Actually, dogs humping our legs are not trying to have sex with us, they're trying to establish their dominance. It's how they show dominance. Notice how most leg-humping doggies aren't actually ready for a mating session, they're just doing the moves.

    I'm not sure which animals are showing an orientation towards humans. Never heard of that before. But I'd hesitate to lend it credence, because most animals can learn strange behaviours if they figure out they get treats or cuddling or something else they desire.

    But there's no doubt in my mind that female ducks are frequently raped. In fact, around here it is discouraged to feed the ducks, because that means that more mallards survive than the population can carry, thus resulting in too many mallards per female and the females consequently dying of stress in the mating season.

  • http://bikegroggery.blogspot.com groggette

    And, you are terrible and cruel for killing any living being for your personal enjoyment.

    So I take it you only wear and eat substances created in labs from man-made chemicals, or maybe rocks?

  • Robbie Jeffrey

    Sorry Amanda, no obvious loophole I can see. Interesting stuff though. As a vegan, I had many different reactions to it. I think that one way to respond to Dan's argument would be to look at in an 'evolutionary' sense: while eating meat has an adaptive quality to it (and I know this is dangerous for a vegan to write, but it's undeniable that meat is necessary for survival in a multitude of contexts) beastiality serves no purpose in human survival. It is merely (I'm assuming, really) an issue of impulse. Now, impulse control ("morality," perhaps) does have an evolutionary quality; it preserves stability within the complexities of human societies. A collapsing of this barrier of impulse, embodied in beastiality, can really fuck shit up.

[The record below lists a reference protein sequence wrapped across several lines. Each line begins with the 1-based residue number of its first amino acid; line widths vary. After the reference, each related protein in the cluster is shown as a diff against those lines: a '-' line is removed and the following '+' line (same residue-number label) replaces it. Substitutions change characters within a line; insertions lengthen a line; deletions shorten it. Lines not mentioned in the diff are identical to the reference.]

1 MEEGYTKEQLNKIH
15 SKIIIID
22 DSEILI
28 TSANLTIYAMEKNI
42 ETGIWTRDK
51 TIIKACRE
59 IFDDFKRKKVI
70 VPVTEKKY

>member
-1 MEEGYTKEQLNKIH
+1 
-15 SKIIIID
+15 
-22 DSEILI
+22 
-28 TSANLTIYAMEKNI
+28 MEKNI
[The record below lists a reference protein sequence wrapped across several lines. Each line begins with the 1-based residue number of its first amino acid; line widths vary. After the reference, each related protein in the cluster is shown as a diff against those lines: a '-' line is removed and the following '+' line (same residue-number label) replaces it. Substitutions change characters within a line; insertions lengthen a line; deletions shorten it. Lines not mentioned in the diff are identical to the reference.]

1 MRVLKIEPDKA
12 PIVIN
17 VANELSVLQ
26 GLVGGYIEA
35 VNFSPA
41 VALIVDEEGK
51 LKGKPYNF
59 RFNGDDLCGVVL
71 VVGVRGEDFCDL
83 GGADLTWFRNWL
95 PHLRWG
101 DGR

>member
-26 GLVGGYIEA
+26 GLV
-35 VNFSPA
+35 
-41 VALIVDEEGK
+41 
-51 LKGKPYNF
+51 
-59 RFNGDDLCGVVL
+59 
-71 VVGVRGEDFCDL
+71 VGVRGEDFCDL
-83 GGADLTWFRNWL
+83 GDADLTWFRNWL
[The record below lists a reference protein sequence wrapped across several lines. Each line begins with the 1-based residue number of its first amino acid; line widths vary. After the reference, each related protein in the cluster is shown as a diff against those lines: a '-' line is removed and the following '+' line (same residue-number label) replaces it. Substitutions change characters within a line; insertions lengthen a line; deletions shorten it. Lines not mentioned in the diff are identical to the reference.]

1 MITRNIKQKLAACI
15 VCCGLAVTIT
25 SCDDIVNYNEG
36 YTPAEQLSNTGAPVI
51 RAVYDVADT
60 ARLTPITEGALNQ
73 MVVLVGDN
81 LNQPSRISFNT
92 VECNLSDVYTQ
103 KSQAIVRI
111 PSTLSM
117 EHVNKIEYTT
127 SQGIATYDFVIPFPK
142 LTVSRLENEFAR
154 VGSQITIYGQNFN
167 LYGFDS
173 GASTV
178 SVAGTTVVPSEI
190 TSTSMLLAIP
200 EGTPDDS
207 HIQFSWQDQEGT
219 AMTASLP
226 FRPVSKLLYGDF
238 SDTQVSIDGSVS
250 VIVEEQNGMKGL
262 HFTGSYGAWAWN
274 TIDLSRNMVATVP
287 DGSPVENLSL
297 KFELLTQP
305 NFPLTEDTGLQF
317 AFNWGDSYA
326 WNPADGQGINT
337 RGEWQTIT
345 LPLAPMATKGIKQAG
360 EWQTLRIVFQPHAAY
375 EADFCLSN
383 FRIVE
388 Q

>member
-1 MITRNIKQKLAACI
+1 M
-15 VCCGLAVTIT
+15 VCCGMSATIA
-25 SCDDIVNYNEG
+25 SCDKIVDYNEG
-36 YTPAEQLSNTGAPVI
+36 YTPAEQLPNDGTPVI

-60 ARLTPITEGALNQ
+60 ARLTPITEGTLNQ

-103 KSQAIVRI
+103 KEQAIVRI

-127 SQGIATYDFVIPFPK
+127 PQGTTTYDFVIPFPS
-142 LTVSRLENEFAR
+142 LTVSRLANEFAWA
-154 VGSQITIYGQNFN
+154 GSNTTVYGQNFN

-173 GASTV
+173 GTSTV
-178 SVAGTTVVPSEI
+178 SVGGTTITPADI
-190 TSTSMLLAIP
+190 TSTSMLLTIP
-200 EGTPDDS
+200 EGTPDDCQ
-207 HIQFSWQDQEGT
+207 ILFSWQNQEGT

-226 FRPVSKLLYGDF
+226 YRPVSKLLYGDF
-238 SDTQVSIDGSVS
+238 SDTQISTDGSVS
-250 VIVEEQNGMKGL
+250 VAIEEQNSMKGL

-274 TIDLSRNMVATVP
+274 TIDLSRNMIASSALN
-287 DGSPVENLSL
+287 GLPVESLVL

So while I would argue that eating meat isn't a necessary survival technique for someone in a North American city today, the practise can be traced back to a context where it might have been. It's not an issue of impulse, then, to the extent that beastiality is (unless somewhere in history it helped us procreate our own species...which is doubtful). Framing it as simply an issue of morality--vioalting/respecting non-human animal "consent"--is reductionist. We can't pretend we're a species operating only on principles, detached from survival techniques and free from habits that have historically served survival purposes.

    I would like to respond to other passages, but this really is a deep issue, and warrants entire books. Great read though.

  • http://www.washingtoncitypaper.com/blogs/sexist Amanda Hess

    Jemima: I'm not an expert on this stuff, but I do know that a dog has attempted to lick my crotch area before, which was very much non-consensual on my end! Let me tell you! But had I consented and encouraged that: bestiality. In Indiana anyway.

    http://www.washingtoncitypaper.com/blogs/sexist/2009/03/18/indiana-bestiality-law-cracks-down-on-deleted-dog-porn/

  • http://toysoldier.wordpress.com Toysoldier

    Has anybody got a loophole for me?